Designing a robot that can convincingly move like a member of the animal kingdom is a much more difficult prospect than merely building something that has the outward appearance of one. Some of the best examples of both have come from the engineers at Festo, including a herring gull named SmartBird
and a bit of a bounder known as the BionicKangaroo
. As a taste of things to come at next month's Hannover Messe trade show in Germany, the company has now revealed three more biomimetic creations: a small colony of ants, a gripper modeled on a chameleon's tongue and some fine flyers in the shape of some big blue butterflies.
Back in 2011, Festo created a natural-flight mimicking bionic seagull with flapping wings dubbed SmartBird
. The company is now looking to apply similar principles in order to convert wind power into electricity with its DualWingGenerator system.
The dragonfly is quite the show off when it comes to flying. It can hover in mid-air, maneuver in all directions, and glide without so much as a beat of its wings. After succeeding in capturing the essence of a herring gull with the SmartBird
, the folks over at German pneumatic and electric automation company Festo challenged themselves with the creation of a robotic addition to the dragonfly family – the BionicOpter.
Sometime in the future, perhaps sometime soon, the robotic jellyfish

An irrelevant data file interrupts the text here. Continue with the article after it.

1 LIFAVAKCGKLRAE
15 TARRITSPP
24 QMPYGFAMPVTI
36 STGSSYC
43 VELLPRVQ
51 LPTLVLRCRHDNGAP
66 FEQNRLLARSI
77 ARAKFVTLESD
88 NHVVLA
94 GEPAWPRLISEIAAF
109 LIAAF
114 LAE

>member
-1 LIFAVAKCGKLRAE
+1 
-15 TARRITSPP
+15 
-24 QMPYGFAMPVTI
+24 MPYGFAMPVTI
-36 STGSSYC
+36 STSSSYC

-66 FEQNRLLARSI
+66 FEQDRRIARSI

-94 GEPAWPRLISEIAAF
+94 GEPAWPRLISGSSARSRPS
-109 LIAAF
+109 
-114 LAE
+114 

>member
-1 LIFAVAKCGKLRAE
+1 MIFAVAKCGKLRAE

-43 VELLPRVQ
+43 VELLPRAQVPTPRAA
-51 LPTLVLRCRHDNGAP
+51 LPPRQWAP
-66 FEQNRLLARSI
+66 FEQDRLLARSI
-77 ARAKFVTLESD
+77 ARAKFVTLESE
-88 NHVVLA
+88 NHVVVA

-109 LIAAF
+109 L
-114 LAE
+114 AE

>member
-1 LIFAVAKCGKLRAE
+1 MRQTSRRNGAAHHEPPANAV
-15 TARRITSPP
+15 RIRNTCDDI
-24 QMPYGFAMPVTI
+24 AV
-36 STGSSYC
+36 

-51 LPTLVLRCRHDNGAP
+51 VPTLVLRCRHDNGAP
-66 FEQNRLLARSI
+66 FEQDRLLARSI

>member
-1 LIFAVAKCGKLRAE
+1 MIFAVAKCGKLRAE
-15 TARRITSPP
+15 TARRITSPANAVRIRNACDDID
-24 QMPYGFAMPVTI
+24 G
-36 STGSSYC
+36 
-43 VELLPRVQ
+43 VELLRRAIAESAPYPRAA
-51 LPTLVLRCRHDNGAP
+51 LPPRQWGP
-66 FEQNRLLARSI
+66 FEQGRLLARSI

cruising the world’s oceans may have to make way for one other companion – the robotic ray. A team led by University of Virginia engineering professor Hilary Bart-Smith has created such a “creature,” in hopes that its autonomously-operated descendants may someday help us humans explore and study the sea, or possibly perform surveillance for the military.
Festo, a German automation technology company that brought us, among other things, the smartbird robotic seagull
and bionic flying penguins
, has built a flying object unlike any we have seen. Despite the impressive biomimicry track record, this time its engineers decided to look for inspiration in the inanimate world of geometry. Based on a geometrical band first created by Swiss artist and inventor Paul Schatz, the SmartInversion is filled with helium and propels itself through the air by constantly turning itself inside out. By investigating this pulsating, rhythmical movement, called inversion, the company hopes to identify possible uses for it in technology.
Festo has added to its robotic menagerie
with the creation of a robotic seagull that weighs just 450 g (15.87 oz) and boasts a wingspan of 1.96 m (6.4 ft). Dubbed the SmartBird, the ultralight flying robot was inspired by the herring gull and can take off, fly and land autonomously, without the help of any additional drive systems.
Festo, the automation company that designed the bionic penguin
and its robotic stablemates – AirRay, AquaRay, AirJelly and AquaJelly – has found another natural model in its latest application of biomimicry
– the elephant's trunk.
The latest example of biomimicry in robotics to cross our desk is from German electrical automation company Festo
, which has used the shape of the acquatic, flightless bird to construct two different types of bionic penguins. The AquaPenguins use the bird's hydrodynamic body contours and wing propulsion to allow the robot to maneuver in cramped spaces, turn on the spot and, unlike their real-life counterparts, swim backwards. The larger helium-filled AirPenguins use the same principles to lift the usually flightless bird into the air.